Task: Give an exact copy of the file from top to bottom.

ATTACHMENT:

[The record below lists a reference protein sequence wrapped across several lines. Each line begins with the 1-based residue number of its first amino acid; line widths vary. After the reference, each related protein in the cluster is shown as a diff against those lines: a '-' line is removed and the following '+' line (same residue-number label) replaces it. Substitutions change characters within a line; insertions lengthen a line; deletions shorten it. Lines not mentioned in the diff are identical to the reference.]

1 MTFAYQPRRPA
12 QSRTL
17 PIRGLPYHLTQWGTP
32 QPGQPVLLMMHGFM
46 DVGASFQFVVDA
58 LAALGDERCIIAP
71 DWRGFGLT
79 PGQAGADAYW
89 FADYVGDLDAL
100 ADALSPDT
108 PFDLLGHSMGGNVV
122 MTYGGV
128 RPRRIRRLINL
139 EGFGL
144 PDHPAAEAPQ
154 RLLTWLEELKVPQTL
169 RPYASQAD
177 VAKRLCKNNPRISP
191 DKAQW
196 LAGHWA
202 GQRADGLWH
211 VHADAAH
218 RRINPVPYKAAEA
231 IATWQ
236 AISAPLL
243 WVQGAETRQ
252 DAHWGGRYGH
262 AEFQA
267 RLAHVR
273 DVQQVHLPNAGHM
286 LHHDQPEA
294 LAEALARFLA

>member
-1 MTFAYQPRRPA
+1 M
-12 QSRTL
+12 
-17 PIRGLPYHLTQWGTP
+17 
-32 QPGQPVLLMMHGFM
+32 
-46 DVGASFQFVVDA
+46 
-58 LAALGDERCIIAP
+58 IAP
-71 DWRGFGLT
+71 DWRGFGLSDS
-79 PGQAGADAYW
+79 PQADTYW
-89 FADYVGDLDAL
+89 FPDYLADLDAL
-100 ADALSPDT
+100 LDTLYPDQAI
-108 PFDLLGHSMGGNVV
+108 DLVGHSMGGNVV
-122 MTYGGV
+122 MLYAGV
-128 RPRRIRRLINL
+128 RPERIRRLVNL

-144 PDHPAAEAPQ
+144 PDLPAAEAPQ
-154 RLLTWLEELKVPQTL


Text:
[The record below lists a reference protein sequence wrapped across several lines. Each line begins with the 1-based residue number of its first amino acid; line widths vary. After the reference, each related protein in the cluster is shown as a diff against those lines: a '-' line is removed and the following '+' line (same residue-number label) replaces it. Substitutions change characters within a line; insertions lengthen a line; deletions shorten it. Lines not mentioned in the diff are identical to the reference.]

1 MTFAYQPRRPA
12 QSRTL
17 PIRGLPYHLTQWGTP
32 QPGQPVLLMMHGFM
46 DVGASFQFVVDA
58 LAALGDERCIIAP
71 DWRGFGLT
79 PGQAGADAYW
89 FADYVGDLDAL
100 ADALSPDT
108 PFDLLGHSMGGNVV
122 MTYGGV
128 RPRRIRRLINL
139 EGFGL
144 PDHPAAEAPQ
154 RLLTWLEELKVPQTL
169 RPYASQAD
177 VAKRLCKNNPRISP
191 DKAQW
196 LAGHWA
202 GQRADGLWH
211 VHADAAH
218 RRINPVPYKAAEA
231 IATWQ
236 AISAPLL
243 WVQGAETRQ
252 DAHWGGRYGH
262 AEFQA
267 RLAHVR
273 DVQQVHLPNAGHM
286 LHHDQPEA
294 LAEALARFLA

>member
-1 MTFAYQPRRPA
+1 M
-12 QSRTL
+12 
-17 PIRGLPYHLTQWGTP
+17 
-32 QPGQPVLLMMHGFM
+32 
-46 DVGASFQFVVDA
+46 
-58 LAALGDERCIIAP
+58 IAP
-71 DWRGFGLT
+71 DWRGFGLSDS
-79 PGQAGADAYW
+79 PQADTYW
-89 FADYVGDLDAL
+89 FPDYLADLDAL
-100 ADALSPDT
+100 LDTLYPDQAI
-108 PFDLLGHSMGGNVV
+108 DLVGHSMGGNVV
-122 MTYGGV
+122 MLYAGV
-128 RPRRIRRLINL
+128 RPERIRRLVNL

-144 PDHPAAEAPQ
+144 PDLPAAEAPQ
-154 RLLTWLEELKVPQTL